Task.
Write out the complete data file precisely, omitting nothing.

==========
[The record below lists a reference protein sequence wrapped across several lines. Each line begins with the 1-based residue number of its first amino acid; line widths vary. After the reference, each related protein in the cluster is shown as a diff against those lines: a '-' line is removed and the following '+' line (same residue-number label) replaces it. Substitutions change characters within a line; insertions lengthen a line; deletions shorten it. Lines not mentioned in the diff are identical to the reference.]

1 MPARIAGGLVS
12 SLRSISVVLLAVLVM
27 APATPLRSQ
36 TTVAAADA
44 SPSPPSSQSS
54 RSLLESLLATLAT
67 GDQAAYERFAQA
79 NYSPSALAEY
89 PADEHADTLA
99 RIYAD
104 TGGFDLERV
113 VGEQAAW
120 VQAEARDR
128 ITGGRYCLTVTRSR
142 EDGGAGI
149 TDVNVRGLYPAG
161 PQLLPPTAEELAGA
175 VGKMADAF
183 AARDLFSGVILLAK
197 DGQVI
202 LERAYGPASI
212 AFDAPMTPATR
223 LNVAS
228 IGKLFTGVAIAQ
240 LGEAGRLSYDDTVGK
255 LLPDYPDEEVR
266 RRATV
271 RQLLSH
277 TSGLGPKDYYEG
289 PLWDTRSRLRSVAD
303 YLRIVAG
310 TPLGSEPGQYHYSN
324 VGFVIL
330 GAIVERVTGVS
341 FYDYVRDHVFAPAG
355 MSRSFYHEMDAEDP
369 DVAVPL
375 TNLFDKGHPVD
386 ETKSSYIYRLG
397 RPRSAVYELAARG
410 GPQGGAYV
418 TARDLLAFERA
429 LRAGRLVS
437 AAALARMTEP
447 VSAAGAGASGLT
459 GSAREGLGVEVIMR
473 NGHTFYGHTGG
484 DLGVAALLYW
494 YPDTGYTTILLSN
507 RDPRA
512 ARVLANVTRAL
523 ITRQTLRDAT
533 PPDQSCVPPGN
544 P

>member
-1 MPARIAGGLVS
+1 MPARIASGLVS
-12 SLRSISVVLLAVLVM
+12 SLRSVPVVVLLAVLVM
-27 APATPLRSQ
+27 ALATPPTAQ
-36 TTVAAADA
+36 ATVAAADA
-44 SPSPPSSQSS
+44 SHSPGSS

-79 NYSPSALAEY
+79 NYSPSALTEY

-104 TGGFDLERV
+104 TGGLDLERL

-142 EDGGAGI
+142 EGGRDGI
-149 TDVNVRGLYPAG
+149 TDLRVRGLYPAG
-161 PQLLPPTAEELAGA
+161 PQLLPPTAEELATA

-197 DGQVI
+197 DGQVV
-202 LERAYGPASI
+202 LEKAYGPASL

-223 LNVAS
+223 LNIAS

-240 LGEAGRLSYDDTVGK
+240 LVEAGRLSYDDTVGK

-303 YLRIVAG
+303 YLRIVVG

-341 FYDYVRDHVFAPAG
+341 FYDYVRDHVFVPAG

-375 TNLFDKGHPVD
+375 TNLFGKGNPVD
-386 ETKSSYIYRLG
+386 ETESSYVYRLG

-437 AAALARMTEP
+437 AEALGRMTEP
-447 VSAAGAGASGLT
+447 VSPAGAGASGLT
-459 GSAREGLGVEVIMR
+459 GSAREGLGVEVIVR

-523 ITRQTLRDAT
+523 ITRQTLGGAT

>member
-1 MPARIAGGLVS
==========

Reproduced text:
[The record below lists a reference protein sequence wrapped across several lines. Each line begins with the 1-based residue number of its first amino acid; line widths vary. After the reference, each related protein in the cluster is shown as a diff against those lines: a '-' line is removed and the following '+' line (same residue-number label) replaces it. Substitutions change characters within a line; insertions lengthen a line; deletions shorten it. Lines not mentioned in the diff are identical to the reference.]

1 MPARIAGGLVS
12 SLRSISVVLLAVLVM
27 APATPLRSQ
36 TTVAAADA
44 SPSPPSSQSS
54 RSLLESLLATLAT
67 GDQAAYERFAQA
79 NYSPSALAEY
89 PADEHADTLA
99 RIYAD
104 TGGFDLERV
113 VGEQAAW
120 VQAEARDR
128 ITGGRYCLTVTRSR
142 EDGGAGI
149 TDVNVRGLYPAG
161 PQLLPPTAEELAGA
175 VGKMADAF
183 AARDLFSGVILLAK
197 DGQVI
202 LERAYGPASI
212 AFDAPMTPATR
223 LNVAS
228 IGKLFTGVAIAQ
240 LGEAGRLSYDDTVGK
255 LLPDYPDEEVR
266 RRATV
271 RQLLSH
277 TSGLGPKDYYEG
289 PLWDTRSRLRSVAD
303 YLRIVAG
310 TPLGSEPGQYHYSN
324 VGFVIL
330 GAIVERVTGVS
341 FYDYVRDHVFAPAG
355 MSRSFYHEMDAEDP
369 DVAVPL
375 TNLFDKGHPVD
386 ETKSSYIYRLG
397 RPRSAVYELAARG
410 GPQGGAYV
418 TARDLLAFERA
429 LRAGRLVS
437 AAALARMTEP
447 VSAAGAGASGLT
459 GSAREGLGVEVIMR
473 NGHTFYGHTGG
484 DLGVAALLYW
494 YPDTGYTTILLSN
507 RDPRA
512 ARVLANVTRAL
523 ITRQTLRDAT
533 PPDQSCVPPGN
544 P

>member
-1 MPARIAGGLVS
+1 MPARIASGLVS
-12 SLRSISVVLLAVLVM
+12 SLRSVPVVVLLAVLVM
-27 APATPLRSQ
+27 ALATPPTAQ
-36 TTVAAADA
+36 ATVAAADA
-44 SPSPPSSQSS
+44 SHSPGSS

-79 NYSPSALAEY
+79 NYSPSALTEY

-104 TGGFDLERV
+104 TGGLDLERL

-142 EDGGAGI
+142 EGGRDGI
-149 TDVNVRGLYPAG
+149 TDLRVRGLYPAG
-161 PQLLPPTAEELAGA
+161 PQLLPPTAEELATA

-197 DGQVI
+197 DGQVV
-202 LERAYGPASI
+202 LEKAYGPASL

-223 LNVAS
+223 LNIAS

-240 LGEAGRLSYDDTVGK
+240 LVEAGRLSYDDTVGK

-303 YLRIVAG
+303 YLRIVVG

-341 FYDYVRDHVFAPAG
+341 FYDYVRDHVFVPAG

-375 TNLFDKGHPVD
+375 TNLFGKGNPVD
-386 ETKSSYIYRLG
+386 ETESSYVYRLG

-437 AAALARMTEP
+437 AEALGRMTEP
-447 VSAAGAGASGLT
+447 VSPAGAGASGLT
-459 GSAREGLGVEVIMR
+459 GSAREGLGVEVIVR

-523 ITRQTLRDAT
+523 ITRQTLGGAT

>member
-1 MPARIAGGLVS